There is no better feeling than when you serve someone else. Let’s be known as the church that serves.
Most people have had a negative experience at a church at some point in their lives. Maybe it was frustration, confusion, rejection, boredom or just irrelevant. The word church can bring up some bad memories for many people. For others the church is a mystery because they did not grow up going to church. It can actually be intimidating and confusing. Yet the church exists and has for thousands of years.
The purpose of the church is an extension of the purpose of Jesus Christ. So what is the church? In order to accurately look at the church, we need to discover what it is not.
In the New Testament the word church refers to the universal church, which is all believers on earth. It also refers to a particular location and the actual gathering of believers in any place for worship. The word church also refers to the body of Christ, which is an analogy for how the church should function. So why does the church exist?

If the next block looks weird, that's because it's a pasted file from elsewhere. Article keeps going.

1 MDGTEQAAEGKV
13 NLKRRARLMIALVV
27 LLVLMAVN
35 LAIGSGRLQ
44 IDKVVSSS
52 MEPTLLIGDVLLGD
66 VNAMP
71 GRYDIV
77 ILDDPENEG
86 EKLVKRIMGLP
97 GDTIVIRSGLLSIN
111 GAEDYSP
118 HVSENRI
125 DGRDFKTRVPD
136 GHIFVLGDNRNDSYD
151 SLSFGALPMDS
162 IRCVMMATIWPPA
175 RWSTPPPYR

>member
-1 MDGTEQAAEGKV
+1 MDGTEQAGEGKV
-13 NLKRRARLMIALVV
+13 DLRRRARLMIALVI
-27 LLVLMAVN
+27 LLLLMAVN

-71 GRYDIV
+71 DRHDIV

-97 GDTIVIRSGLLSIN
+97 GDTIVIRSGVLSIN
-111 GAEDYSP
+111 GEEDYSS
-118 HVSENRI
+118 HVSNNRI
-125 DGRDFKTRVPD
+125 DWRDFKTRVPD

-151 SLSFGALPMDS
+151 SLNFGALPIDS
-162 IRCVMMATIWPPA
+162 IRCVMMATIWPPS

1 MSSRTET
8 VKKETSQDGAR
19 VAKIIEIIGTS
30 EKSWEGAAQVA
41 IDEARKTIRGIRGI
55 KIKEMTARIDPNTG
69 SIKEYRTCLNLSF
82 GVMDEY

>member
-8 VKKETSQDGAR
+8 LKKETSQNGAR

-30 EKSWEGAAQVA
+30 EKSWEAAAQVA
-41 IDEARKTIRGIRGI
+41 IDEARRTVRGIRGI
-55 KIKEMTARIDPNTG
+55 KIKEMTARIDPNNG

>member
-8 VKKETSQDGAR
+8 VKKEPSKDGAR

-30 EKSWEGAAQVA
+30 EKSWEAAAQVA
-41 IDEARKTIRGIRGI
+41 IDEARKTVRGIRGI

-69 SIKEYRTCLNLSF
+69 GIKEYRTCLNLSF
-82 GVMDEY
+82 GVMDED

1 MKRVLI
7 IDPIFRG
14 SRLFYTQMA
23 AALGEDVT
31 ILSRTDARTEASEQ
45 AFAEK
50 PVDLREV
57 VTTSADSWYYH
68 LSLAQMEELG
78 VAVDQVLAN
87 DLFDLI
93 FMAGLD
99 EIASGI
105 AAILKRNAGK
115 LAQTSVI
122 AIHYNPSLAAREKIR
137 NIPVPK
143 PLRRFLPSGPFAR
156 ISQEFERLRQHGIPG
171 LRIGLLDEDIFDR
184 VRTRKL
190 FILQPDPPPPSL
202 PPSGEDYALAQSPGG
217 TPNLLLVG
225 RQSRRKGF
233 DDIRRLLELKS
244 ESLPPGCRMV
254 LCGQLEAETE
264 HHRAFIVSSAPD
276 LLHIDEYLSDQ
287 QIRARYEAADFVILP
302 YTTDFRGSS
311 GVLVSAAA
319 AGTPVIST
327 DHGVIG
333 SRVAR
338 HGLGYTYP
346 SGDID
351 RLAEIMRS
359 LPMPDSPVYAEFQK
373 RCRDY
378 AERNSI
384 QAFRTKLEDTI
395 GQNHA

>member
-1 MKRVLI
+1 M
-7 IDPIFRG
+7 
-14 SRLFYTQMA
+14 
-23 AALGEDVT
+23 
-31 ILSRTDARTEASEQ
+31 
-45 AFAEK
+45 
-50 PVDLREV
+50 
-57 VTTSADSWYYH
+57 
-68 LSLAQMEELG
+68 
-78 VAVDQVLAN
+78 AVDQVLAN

The church is made up of people that all are working together to do those 5 things. When a church creates environments where people can experience those things it allows them to mature as a Christian. These environments should be designed to help people connect with God and give the Holy Spirit the opportunity to transform the person. Environments are worship services, youth events, children’s classrooms, adult classrooms and training, mission trips locally and internationally, small group or home group, accountability groups, one-on-one mentoring, and many more.
The local church is the hope of the world.
Recently NewPointe Community Church started a campaign called 2 coats. This idea came from one of our creative staff members in our children’s department. We partnered with Big Brothers and Big Sisters on the goal of coming up with 300 coats. That was the beginning of some amazing stories. Let me share two stories that have challenged me and encouraged me. I want to introduce you to two young boys; Alex who is 7 years old and Dominick who is 6 years old.